The SEE region is located near the long-established trade routes between Asia and Western Europe and has an ethnic diversity that contributes to its unique cultural development. It is where empires met, fought and combined to create this unique culture leaving their own indelible mark on the local architecture, cuisine, languages, music and traditions. In SEE, one finds UNESCO World Heritage sites and archaeological treasures tracing back to the ancient Greeks, Byzantine, Ottoman and Russian Empires. Also, medieval Orthodox monasteries, Renaissance Catholic churches, mosques and minarets standing in close proximity and within the same city walls.
The SEE region offers visitors and locals many different experiences from gastronomy, to natural and cultural heritage, traditions, hospitality, historical sites, impressive coastlines and so much more. The aroma of local food from bazaars testifies to the fusion of East and West, while the region’s eclectic music, dance and cultural festivals celebrate this rich heritage. The UNWTO’s Western Silk Road program recognises this important cultural heritage and guides a unified effort to promote it globally.
The indented coastline of SEE extends some 3,500 kilometres along the warm waters of the Adriatic, Ionian, Mediterranean, Aegean and Black Seas and touches all the SEE countries except Serbia and North Macedonia. Its spectacular sandy and rocky beaches dotted with historic fortifications are now the sought-after destination for over 80 million tourists who stay in a diverse range of accommodation including local and global branded 4 and 5 star hotels and resorts.
Access to the seas brings large numbers of tourist cruise ships and luxury yachts, and provides for limitless water sports. While the Greek Islands are well known around world, Bulgaria’s Sunny Beach, Montenegro’s Sveti Stefan Beach and Croatia’s Zlatni Rat Beach are among many SEE beaches gaining global prominence.
Rising from the coastal areas, the mountain ranges that dominate SEE and provide tourists with year-round pursuits to experience ecotourism, cultural and heritage tourism, trekking and unparalleled air, land and water-based adventure sports. Cooperation between SEE countries has seen mega trails developed such as Via Dinarica that crosses seven countries and provides access to 19 UNESCO World Heritage sites, 20 National Parks, 240 mountains, 2,000 kilometres of hiking and biking trails and over 2,200 spectacular waterways.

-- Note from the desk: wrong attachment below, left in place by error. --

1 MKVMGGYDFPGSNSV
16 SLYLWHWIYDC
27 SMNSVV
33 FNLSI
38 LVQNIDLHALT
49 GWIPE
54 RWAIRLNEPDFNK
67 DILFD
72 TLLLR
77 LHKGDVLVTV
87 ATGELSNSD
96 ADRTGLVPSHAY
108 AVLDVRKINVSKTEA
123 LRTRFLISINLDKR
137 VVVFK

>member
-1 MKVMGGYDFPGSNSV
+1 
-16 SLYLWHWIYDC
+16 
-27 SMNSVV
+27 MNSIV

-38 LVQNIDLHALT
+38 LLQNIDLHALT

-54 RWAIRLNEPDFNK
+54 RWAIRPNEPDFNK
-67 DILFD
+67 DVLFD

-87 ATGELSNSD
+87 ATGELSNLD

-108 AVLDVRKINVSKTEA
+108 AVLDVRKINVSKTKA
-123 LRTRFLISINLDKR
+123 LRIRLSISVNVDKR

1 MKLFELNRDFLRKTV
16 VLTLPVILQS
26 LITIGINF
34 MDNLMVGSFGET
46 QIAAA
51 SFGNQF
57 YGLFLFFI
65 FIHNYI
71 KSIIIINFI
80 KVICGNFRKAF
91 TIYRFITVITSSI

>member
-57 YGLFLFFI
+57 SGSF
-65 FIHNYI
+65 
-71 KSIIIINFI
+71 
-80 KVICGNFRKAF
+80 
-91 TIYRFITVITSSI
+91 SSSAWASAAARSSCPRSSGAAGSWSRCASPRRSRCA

Snow skiing is one of the main winter activities with over 120 established ski resorts across all the SEE countries and 850 kilometres of ski slopes. Bankso and Borovets ski resorts in Bulgaria are the highest (2,560 metres) and considered the best in SEE providing the excitement and challenge that rival the western European ski slopes.
Medical, health and wellbeing tourism is a developing sector founded on the ‘medical spa’ health, relaxation and rehabilitation centres that have been around for over 150 years in SEE countries. New medical and spa facilities, and wellness resorts have been integrated into many hotel complexes and provide modern medical, dental and optical procedures as well as unique traditional treatments and balneotherapy. As the majority of natural mineral water spas are located in regional areas, tourists can combine their treatments with a reinvigorating ecotourism holiday in picturesque settings.
Experiencing new cuisines complemented by local varietal wines is one of the best ways to become immersed in the cultures of the SEE region. More than 400 autochthonous varieties of wine grapes are grown across the countries of SEE and with their own traditional cuisines, fuel potential for greater development of wine and food tourism in the region. In addition to gastronomy tours in every SEE country, much anticipated food and wine festivals are held every year such as the Balkan Wine Festival in Sofia, Bulgaria, RO-Wine International Wine Festival in Bucharest, Romania and Rostiljiјаdа, an authentic grilled meat festival held annually in Leskovac, Serbia.
The SEE countries have growing economies and business tourism is a significant market for the region’s tourism industry. New hotels in capital cities and commercial centres have been developed for global hotel brands and more are under construction to meet demand. Conference and exhibition complexes have developed in major business centres and there are plans for these facilities to be developed in many regional cities to decentralise business tourism and its economic benefits. SEE countries are also promoting their destinations to the Meeting, incentives, conferences, and exhibitions (MICE) market, encouraging a fusion between business and leisure tourism with the intention of enticing delegates back for an extended holiday in Southeast Europe.
While easily accessible from all points abroad, and boasting all the amenities of the Western world, North Macedonia is still one of Europe’s least discovered tourist destinations: a natural paradise of mountains, lakes and rivers, where life moves to a different rhythm, amidst the sprawling grandeur of rich historical ruins and idyllic villages that have remained practically unchanged for centuries.